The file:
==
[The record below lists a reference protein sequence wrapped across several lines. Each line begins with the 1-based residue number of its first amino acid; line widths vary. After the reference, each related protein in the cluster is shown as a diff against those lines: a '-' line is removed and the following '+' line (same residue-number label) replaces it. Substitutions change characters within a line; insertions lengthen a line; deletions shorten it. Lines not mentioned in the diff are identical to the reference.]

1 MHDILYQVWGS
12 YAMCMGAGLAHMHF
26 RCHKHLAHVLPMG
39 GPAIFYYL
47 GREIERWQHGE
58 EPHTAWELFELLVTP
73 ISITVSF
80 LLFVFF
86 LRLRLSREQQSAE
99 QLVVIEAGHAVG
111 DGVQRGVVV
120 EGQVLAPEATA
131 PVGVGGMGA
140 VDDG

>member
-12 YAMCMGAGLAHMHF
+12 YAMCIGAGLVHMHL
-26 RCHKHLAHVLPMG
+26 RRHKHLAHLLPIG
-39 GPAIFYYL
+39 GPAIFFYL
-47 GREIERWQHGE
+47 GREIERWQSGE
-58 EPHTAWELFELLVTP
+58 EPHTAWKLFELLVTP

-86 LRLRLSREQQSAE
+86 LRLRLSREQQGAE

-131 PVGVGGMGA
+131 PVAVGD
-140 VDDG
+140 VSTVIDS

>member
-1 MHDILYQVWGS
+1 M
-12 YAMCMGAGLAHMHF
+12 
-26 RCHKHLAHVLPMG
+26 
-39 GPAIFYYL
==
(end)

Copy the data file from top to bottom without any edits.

[The record below lists a reference protein sequence wrapped across several lines. Each line begins with the 1-based residue number of its first amino acid; line widths vary. After the reference, each related protein in the cluster is shown as a diff against those lines: a '-' line is removed and the following '+' line (same residue-number label) replaces it. Substitutions change characters within a line; insertions lengthen a line; deletions shorten it. Lines not mentioned in the diff are identical to the reference.]

1 MHDILYQVWGS
12 YAMCMGAGLAHMHF
26 RCHKHLAHVLPMG
39 GPAIFYYL
47 GREIERWQHGE
58 EPHTAWELFELLVTP
73 ISITVSF
80 LLFVFF
86 LRLRLSREQQSAE
99 QLVVIEAGHAVG
111 DGVQRGVVV
120 EGQVLAPEATA
131 PVGVGGMGA
140 VDDG

>member
-12 YAMCMGAGLAHMHF
+12 YAMCIGAGLVHMHL
-26 RCHKHLAHVLPMG
+26 RRHKHLAHLLPIG
-39 GPAIFYYL
+39 GPAIFFYL
-47 GREIERWQHGE
+47 GREIERWQSGE
-58 EPHTAWELFELLVTP
+58 EPHTAWKLFELLVTP

-86 LRLRLSREQQSAE
+86 LRLRLSREQQGAE

-131 PVGVGGMGA
+131 PVAVGD
-140 VDDG
+140 VSTVIDS

>member
-1 MHDILYQVWGS
+1 M
-12 YAMCMGAGLAHMHF
+12 
-26 RCHKHLAHVLPMG
+26 
-39 GPAIFYYL